Cutting programs, staff and ribbons: A study in contrast at UMass Boston

BOSTON — It was a tale of two cities at UMass Boston Tuesday.

On the same day the school debuted new dorms, commuter students railed against rising parking fees.

The issue is around a celebration for a multi-million-dollar dorm while programs and staff have been cut and parking fees are set to more than double to $15 per day.

“They were upset about the parking fee raise, they were upset about the cuts to some of the programs. Well, nobody wants to pay parking rates and I think they’ve gone a long time where they’ve gone without an increase,” UMass University System President Marty Meehan told Boston 25 News.

At Tuesday’s ribbon cutting ceremony, University leaders described the project as long overdue and a ‘transformation’ for UMass Boston.

“It’s transformational physically,” Interim Chancellor Katherine Newman said. “It’s transformational socially. It’s a landmark of integration across class and race lines in this building. That’s what we need in this country.”

But one group of students and staff are worried the change is not for the better.

“People come to this campus because it’s supposed to be affordable. If you start raising the fees it makes it harder for people to come,” student Christopher Simon said. “I’m worried about who I’m going to lose here on campus.”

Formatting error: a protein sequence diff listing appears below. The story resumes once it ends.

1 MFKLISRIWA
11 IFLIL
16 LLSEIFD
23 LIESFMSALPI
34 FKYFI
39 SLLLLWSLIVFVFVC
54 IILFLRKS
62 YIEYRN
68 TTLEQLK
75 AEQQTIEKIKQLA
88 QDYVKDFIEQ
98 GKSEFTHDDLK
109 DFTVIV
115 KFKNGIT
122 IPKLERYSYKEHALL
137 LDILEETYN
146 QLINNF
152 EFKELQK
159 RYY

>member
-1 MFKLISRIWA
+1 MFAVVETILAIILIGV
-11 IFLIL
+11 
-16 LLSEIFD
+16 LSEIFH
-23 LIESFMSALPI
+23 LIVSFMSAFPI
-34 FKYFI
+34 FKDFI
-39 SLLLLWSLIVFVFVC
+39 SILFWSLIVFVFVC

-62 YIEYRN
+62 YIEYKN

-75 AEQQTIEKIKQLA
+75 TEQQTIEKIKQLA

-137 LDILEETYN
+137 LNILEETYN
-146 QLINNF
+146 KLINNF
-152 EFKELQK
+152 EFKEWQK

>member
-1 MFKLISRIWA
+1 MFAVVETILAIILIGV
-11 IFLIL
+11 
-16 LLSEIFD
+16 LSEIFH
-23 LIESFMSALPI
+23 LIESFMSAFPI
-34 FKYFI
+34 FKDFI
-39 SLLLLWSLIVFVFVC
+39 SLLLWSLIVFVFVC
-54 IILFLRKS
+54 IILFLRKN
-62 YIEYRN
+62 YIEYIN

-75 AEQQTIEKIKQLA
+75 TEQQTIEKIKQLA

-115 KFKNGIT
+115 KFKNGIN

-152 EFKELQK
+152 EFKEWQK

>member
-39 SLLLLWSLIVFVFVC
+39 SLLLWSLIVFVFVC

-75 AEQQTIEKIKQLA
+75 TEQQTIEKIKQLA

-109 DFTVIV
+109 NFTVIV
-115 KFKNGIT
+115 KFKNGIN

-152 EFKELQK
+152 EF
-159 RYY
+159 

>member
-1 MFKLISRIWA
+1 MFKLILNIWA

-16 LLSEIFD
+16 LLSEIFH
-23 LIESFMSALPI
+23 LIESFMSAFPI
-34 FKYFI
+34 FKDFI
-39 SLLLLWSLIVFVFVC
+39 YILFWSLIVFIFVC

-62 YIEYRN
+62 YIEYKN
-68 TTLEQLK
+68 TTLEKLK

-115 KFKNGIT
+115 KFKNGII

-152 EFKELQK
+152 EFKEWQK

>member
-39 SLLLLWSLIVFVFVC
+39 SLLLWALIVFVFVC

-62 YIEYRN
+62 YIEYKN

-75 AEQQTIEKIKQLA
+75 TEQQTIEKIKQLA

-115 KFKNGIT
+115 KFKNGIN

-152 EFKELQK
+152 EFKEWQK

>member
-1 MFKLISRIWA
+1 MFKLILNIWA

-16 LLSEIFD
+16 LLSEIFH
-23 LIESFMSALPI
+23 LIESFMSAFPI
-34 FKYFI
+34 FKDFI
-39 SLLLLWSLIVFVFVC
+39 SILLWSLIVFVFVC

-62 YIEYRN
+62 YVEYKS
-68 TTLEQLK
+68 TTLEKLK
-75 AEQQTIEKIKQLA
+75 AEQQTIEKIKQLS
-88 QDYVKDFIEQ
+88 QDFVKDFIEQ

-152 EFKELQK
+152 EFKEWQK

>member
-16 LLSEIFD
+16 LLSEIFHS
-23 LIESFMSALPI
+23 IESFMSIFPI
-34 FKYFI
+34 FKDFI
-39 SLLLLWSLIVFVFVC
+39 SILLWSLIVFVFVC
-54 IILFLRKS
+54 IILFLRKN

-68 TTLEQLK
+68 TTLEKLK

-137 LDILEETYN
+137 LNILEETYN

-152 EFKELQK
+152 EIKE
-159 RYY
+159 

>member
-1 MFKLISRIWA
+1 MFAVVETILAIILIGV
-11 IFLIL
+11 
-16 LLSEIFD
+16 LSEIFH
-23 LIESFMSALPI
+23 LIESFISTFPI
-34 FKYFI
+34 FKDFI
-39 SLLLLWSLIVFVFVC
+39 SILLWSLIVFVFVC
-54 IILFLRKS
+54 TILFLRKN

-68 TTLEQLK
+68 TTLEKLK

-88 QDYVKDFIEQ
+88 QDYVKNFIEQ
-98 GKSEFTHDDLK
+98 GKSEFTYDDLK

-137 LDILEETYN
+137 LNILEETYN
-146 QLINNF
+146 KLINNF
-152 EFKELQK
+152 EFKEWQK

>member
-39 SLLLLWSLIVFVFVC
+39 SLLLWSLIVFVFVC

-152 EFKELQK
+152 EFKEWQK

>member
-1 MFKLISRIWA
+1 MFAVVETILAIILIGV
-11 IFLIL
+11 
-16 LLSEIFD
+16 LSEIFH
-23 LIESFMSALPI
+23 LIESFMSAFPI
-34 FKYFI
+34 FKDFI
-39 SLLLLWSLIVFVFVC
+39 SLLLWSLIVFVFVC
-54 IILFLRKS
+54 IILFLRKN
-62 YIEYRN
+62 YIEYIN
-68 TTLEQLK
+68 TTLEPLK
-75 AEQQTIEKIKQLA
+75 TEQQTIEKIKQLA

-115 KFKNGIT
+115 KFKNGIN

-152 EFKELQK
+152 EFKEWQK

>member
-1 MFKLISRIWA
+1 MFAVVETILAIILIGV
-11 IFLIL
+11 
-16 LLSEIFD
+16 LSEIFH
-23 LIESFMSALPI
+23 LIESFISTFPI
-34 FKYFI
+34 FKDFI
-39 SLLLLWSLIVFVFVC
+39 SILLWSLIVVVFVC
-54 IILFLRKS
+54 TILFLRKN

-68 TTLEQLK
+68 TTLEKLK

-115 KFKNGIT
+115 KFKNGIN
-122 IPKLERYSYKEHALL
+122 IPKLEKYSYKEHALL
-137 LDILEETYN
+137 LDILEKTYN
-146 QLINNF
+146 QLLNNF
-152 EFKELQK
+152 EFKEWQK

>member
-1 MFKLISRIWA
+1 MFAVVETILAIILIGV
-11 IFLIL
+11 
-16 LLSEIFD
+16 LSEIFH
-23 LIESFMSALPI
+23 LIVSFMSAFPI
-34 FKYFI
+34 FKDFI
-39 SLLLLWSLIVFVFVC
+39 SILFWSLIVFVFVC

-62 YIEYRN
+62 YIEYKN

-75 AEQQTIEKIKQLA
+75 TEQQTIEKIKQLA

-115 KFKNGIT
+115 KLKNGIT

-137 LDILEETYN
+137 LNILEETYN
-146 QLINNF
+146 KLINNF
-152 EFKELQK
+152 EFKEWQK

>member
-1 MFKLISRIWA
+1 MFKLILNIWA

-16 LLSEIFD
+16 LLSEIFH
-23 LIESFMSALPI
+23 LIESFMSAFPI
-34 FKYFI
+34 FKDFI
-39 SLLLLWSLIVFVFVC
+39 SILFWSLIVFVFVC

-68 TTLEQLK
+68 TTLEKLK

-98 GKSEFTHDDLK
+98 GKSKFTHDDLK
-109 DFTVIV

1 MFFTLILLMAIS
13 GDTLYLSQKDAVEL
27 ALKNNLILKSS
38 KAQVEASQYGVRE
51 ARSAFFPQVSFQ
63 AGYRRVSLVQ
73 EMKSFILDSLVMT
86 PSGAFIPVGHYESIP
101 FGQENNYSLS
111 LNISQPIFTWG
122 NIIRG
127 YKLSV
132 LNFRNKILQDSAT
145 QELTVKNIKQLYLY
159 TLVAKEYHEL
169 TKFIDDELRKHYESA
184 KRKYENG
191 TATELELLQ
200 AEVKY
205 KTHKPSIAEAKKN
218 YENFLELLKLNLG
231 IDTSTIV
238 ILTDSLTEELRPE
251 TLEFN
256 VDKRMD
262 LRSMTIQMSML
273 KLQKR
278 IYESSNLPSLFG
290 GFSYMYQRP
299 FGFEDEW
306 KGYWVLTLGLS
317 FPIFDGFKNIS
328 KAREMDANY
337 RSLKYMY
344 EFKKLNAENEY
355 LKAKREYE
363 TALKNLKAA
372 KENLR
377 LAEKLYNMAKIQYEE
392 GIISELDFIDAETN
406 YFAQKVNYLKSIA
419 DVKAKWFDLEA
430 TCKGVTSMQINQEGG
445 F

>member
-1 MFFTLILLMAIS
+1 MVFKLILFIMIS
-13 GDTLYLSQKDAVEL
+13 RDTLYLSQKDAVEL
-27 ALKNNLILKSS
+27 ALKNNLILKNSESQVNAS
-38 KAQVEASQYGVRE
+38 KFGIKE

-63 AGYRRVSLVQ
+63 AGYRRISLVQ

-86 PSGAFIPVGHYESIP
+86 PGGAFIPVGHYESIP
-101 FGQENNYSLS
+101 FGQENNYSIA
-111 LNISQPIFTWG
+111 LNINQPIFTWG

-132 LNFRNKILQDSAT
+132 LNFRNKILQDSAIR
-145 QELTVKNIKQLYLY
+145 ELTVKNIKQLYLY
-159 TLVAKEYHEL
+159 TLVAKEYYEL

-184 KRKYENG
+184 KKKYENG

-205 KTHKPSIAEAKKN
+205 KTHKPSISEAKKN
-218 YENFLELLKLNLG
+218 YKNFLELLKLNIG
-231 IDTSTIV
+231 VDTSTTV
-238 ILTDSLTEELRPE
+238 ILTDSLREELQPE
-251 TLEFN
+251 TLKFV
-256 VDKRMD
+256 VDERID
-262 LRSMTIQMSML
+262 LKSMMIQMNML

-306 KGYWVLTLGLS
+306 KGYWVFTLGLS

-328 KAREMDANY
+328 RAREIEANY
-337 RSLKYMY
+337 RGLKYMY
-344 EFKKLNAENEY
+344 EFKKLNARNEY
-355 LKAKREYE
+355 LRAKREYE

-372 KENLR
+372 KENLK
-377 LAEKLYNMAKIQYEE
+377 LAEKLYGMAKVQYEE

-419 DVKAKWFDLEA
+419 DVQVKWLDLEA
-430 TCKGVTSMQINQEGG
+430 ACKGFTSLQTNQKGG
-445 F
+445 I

The protestors Tuesday criticized the administration for building a new dorm while students while staff see classes and programs cut to pay of the school’s historic debt and students see parking fees more than double.

The deal itself is an example of the school’s debt crisis.

The group says the school is celebrating bringing in students to a campus riddled with so much debt they technically won’t even own the dorm for another 40 years.

Developer Capstone paid for its construction and is leasing the land.

To manage this debt, the school says they are hopeful the state bails them out, but in the meantime, they have to raise fees -- including the parking fees that are currently $6.

“I’m hopeful, also, that we can get the state to provide more money,” Meehan said.

Capstone development built the dorms at the cost of $120 million and get all the revenue for the project while leasing the land from the school.

Students move in next Tuesday and President Meehan says the school plans to increase the number of commuter students that attend while attracting students who want to attend a highly ranked school with a residence hall.

MORE: 25 Investigates: Mass. universities struggle to meet mental health demands

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